In a democracy, some people say that politicians represent the will of the people. While many people see politicians as slimy, they think that voters can keep them in line through periodic elections. After all, if a politician acts badly, we can vote them out!
But, real-world voters face a set of constraints that limit the effectiveness of electoral feedback, which I will try to elaborate on extensively, from an economic perspective.
Everyone believes that voters use their votes to hold government officials accountable. If politicians misbehave, voters can vote against them. If bureaucrats misbehave, then politicians hold those bureaucrats accountable, or risk being voted out by voters.
But if voters are going to hold officials accountable for misconduct, they first need to know about the misconduct. That is where it poses a real world challenge considering the relationship between a voter and a politician.
The politician will know more about what’s happening in government than the voter. This challenge creates an opportunity for the politician to act opportunistically, perhaps by implementing policies that benefit special interests at the expense of voters.
The politician is meant to act on behalf of the voter, as the voter’s agent. There is room for the politician to act against the voter’s interests.
In addition to the relationship between voters and politicians, there is also the relationship between politicians and bureaucrats. Just as politicians are supposed to act on behalf of voters but may instead act opportunistically, bureaucrats are supposed to act on behalf of politicians but may instead act opportunistically.
Bureaucrats have specialised knowledge about their departments that politicians lack, which creates space for opportunism by the former.
This becomes more severe when bureaucrats have monopolistic control over the release of information about their activities. This problem is most acute in national security, trade, and health where officials can easily classify information, thereby rendering it illegal to share that information with the public and sometimes even with politicians.
It limits the value of voter feedback across all policy arenas. It turns out that what we don’t know can hurt us.
Coincidentally, this intersects very well with recent accusations by BERSATU Supreme Council member Datuk Seri Mohamed Azmin Ali who claimed that eight ministers in the Pakatan Harapan (PH) government had urged the prime minister at the time, Tun Dr Mahathir Mohamad, to change secretary-generals of various ministries.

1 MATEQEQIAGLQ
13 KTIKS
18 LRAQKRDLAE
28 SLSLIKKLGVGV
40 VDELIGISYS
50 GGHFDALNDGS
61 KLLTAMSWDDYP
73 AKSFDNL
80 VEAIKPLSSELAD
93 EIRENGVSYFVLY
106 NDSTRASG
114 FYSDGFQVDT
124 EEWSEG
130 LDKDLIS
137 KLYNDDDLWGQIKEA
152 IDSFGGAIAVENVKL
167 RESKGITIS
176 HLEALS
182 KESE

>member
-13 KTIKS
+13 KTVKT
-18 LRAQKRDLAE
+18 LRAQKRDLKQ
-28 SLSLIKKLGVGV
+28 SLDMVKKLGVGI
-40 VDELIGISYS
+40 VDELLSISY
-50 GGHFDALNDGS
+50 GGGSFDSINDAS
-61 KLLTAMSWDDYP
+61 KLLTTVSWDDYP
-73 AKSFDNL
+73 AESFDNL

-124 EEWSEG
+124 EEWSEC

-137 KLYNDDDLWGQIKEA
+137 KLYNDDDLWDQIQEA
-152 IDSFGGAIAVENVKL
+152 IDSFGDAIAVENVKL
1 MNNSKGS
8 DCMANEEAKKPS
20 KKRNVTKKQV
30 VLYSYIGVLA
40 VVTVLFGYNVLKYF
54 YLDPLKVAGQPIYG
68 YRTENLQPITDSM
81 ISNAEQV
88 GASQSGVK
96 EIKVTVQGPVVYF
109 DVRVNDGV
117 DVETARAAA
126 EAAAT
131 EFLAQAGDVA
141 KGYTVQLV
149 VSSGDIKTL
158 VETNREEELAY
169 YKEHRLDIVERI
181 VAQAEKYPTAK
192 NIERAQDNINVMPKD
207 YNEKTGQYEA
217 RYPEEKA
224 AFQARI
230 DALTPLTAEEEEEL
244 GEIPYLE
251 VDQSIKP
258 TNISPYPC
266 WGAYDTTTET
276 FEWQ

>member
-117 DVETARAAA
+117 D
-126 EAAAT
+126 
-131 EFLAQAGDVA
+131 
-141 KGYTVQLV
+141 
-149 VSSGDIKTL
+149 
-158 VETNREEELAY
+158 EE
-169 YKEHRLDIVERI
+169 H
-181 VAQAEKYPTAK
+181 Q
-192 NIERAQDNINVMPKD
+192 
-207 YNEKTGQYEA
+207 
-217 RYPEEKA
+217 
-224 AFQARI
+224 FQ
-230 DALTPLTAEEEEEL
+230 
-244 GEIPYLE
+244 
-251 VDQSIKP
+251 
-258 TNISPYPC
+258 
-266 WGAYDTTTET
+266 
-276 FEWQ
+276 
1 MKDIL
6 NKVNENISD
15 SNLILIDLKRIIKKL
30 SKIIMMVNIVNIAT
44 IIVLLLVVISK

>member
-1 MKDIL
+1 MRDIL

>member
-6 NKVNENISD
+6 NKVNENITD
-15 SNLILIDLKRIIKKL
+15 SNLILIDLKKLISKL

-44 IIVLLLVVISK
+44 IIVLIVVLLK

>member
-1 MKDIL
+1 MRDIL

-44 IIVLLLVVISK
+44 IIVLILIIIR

Those ministers might have looked and reflected that “these bureaucrats do not seem to be operating in my best interest. However, they may know better than we do, so we should not question, object, or in any other way challenge them.”
Another constraint is even when voters do know about a political action they find unacceptable or upsetting, their ability to offer feedback by voting is still limited. One reason for this is that in most elections issues are bundled.
When we vote for a candidate, we are not voting on any specific policy issue. Instead, we are voting to elect a politician, who will then have increased power to act on all their policy preferences. There is no way to signal that we are voting for a particular candidate based on their rural development policy views but disagree with their views on fiscal policy.
This poses problems, because a voter might know about some action or policy by an incumbent politician that he strongly condemns. However, while he strongly opposes the politician on that issue, he may disagree with the politician’s opponent even more strongly on another issue. He may therefore feel that he cannot in good conscience vote against the incumbent, even though he would like to offer negative feedback.
So what I think is, given the diversity of issues that politicians influence, a voter who cares about a policy must vote based on a complex bundle of positions rather than offering neat and constructive feedback regarding any specific issue. This means that electoral feedback is a rather noisy signal. Even if candidates win, it only proves their views are popular and popular views are often wrong.
Voters face an additional difficulty. They can never directly observe what might have happened had an election gone the other way. For example, pro-middle class voters might be disappointed by a candidate’s tax policy, but still credibly wonder whether the other candidate may have been even more aggressive in cutting taxes. Or a voter may be disappointed in economic activity during a given politician’s prime ministership but has no way to discern how much of that can be credibly attributed to the prime minister.
As an economist friend explained to me in a conference last week; when we elect a politician, we buy nothing but promises. We may know how three prime ministers ran the country for the past four years, but not how their competitors might have run it.
We can compare 2022 Hondas and Toyotas but nobody will ever be able to compare the Ismail Sabri administration of 2022 with the Anwar Ibrahim administrations of the same year.
I know this seems an odd position for an economist. Aren’t we always advising people to choose their best option, even when their best option is bleak? Sure, but abstention is totally an option.
The point is that voters have no way to compare a politician they have observed with a plausible counterfactual situation involving other candidates. This substantially limits a voter’s ability to offer informed feedback through voting.
The views expressed here are those of the writer and do not necessarily represent the views of New Sarawak Tribune